We have entered a critical stage for the future of accountancy.
Today the House of Representatives will vote on the latest version of the $700bn Paulson rescue plan. In it will be a provision reaffirming the US financial watchdog’s right to suspend mark to market accounting. If the bill goes through we do not know how that provision will be used.
Tomorrow French president Nicholas Sarkozy will host a summit to be attended by Gordon Brown, alongside the leaders of Germany and Italy, to figure out a way to save Europe from the credit crisis. On the agenda – a giant bail out for European banks plus a proposal to suspend mark to market accounting.
Both events have placed accountancy and standard setters at the heart of the global financial crisis and stand to change the face of accountancy as we know it. They would also reverse the work of the past 25 years, as one highly placed Big Four partner put it to Accountancy Age. Suspension could risk the global accountancy project, threaten the comparability of accounts and confuse investors even further.
Regulators and investors are drawn up on the side of market to market while bankers and executives have condemned it.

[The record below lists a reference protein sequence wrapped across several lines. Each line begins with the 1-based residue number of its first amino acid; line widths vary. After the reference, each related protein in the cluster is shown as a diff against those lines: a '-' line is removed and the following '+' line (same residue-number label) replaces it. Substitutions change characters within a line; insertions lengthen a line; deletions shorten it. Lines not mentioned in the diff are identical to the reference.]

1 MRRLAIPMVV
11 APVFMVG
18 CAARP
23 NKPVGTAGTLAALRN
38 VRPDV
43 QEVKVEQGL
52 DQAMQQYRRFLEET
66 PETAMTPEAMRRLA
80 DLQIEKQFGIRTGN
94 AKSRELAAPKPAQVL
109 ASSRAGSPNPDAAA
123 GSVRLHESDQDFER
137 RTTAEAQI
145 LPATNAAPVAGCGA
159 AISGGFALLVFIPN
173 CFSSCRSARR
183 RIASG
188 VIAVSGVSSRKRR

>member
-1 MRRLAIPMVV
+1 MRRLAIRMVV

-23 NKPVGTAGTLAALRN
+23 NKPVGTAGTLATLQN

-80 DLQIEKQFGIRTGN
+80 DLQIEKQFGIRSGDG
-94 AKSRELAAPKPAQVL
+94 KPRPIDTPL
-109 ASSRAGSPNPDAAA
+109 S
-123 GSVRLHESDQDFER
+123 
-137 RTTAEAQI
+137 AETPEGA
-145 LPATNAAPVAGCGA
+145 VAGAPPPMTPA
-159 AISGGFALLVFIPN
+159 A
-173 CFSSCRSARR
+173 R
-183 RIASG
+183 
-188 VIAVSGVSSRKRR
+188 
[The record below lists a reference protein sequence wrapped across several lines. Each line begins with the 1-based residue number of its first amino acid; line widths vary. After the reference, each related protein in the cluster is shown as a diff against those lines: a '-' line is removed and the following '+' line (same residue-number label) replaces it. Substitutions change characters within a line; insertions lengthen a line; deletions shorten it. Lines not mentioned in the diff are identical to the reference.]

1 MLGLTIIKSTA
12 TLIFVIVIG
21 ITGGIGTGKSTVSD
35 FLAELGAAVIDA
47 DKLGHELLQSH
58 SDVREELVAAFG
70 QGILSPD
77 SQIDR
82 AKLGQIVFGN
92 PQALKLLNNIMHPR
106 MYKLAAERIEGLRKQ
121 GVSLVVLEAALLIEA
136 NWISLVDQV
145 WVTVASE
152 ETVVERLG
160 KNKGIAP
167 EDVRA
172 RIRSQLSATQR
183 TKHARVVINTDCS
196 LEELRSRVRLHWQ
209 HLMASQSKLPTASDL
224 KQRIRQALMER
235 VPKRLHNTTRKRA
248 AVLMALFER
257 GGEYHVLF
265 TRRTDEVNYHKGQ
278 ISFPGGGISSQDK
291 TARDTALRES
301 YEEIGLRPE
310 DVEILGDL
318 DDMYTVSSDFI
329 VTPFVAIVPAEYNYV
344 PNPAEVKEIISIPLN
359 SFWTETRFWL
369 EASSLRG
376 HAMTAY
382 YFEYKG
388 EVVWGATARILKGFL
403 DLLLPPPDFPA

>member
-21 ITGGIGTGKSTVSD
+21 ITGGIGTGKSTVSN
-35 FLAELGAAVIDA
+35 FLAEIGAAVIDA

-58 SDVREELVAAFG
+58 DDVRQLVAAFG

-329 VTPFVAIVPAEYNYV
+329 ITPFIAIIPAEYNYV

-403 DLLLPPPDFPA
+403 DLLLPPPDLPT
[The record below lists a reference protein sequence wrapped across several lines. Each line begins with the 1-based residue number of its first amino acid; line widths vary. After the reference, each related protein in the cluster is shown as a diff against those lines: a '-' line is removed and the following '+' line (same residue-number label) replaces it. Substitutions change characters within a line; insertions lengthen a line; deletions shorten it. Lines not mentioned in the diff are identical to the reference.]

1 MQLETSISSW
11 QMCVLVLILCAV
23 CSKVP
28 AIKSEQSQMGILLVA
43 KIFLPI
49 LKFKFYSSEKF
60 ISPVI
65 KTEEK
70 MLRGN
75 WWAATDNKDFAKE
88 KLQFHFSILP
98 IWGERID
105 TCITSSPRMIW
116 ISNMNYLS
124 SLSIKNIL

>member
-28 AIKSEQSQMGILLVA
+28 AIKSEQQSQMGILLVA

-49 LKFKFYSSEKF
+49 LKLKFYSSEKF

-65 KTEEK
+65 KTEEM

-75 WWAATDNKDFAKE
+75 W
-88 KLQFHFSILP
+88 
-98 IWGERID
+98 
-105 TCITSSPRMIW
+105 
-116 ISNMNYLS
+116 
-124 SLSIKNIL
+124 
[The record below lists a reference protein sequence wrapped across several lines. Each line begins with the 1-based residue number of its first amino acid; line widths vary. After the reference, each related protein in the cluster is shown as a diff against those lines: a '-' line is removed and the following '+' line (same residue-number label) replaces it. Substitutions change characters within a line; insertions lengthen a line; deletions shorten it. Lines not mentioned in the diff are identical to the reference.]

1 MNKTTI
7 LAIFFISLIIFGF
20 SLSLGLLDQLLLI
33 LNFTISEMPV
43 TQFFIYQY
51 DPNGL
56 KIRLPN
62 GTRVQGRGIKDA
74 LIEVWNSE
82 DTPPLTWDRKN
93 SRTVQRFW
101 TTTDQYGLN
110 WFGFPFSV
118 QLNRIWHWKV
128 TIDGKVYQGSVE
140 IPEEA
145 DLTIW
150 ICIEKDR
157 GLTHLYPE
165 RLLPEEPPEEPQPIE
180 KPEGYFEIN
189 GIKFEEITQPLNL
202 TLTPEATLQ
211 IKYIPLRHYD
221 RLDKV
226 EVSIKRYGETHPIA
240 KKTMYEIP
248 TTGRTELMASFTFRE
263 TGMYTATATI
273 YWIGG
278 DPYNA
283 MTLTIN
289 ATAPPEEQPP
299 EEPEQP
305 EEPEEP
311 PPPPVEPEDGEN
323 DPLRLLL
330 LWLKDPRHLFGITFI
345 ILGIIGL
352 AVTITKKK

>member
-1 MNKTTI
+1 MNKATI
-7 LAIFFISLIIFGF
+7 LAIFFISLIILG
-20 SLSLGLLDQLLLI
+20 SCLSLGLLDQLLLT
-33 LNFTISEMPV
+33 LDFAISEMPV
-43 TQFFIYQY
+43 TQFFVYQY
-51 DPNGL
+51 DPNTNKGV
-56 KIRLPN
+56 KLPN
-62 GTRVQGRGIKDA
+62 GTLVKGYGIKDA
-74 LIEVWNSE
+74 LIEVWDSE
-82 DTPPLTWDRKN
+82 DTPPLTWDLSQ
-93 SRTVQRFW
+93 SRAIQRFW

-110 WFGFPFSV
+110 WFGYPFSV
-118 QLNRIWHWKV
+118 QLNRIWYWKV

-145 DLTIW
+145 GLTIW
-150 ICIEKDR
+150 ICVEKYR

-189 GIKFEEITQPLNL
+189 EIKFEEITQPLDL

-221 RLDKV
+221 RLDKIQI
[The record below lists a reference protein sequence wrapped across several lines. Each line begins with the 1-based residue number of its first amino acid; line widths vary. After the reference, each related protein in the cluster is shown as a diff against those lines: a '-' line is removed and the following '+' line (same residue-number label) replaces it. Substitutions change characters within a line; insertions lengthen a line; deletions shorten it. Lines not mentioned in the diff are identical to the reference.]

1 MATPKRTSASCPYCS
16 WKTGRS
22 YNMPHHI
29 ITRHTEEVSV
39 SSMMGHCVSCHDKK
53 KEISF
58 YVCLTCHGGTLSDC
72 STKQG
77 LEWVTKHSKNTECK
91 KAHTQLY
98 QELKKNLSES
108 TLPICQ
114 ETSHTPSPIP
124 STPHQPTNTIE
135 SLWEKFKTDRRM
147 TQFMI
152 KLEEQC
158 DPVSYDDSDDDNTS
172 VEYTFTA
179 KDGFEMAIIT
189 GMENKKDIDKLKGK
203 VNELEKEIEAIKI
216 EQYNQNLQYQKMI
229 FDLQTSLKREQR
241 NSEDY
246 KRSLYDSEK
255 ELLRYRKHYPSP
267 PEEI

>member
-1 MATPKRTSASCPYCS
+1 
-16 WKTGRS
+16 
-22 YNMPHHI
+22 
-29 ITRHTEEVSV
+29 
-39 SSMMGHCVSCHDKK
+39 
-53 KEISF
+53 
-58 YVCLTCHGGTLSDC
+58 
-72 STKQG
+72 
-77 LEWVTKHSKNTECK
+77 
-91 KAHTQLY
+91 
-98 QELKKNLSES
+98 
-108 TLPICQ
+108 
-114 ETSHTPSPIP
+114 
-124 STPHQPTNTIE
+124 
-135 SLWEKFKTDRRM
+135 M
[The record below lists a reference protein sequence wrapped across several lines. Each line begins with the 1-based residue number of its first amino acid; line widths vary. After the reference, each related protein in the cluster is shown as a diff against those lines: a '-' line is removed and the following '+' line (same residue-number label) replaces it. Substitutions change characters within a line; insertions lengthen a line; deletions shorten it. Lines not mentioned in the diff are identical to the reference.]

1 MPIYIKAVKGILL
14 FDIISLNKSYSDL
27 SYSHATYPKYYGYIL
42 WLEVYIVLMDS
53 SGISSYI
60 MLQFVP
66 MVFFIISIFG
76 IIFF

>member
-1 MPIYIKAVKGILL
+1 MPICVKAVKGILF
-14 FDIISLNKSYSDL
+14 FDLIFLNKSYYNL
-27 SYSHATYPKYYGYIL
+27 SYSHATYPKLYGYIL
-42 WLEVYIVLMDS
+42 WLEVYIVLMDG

The next 24 hours could prove critical for investors, bankers, auditors, accountants and standard setters alike. It looks very much like the politicians are getting together to make accounting history. The weekend will be fascinating and frightening.
I’ve already said where I stand. Fair value may be flawed, but everything else is no better and a change would only make the landscape more confusing for investors. The midst of a crisis is no time to make these kinds of rules. The politicians – as one FTSE100 chairman told a colleague – must resist being seen to do something for the sake of doing something.
Today the Association of British Insurers called for the politicians to resist saying now was not the time to tinker with fair value. I can only concur.
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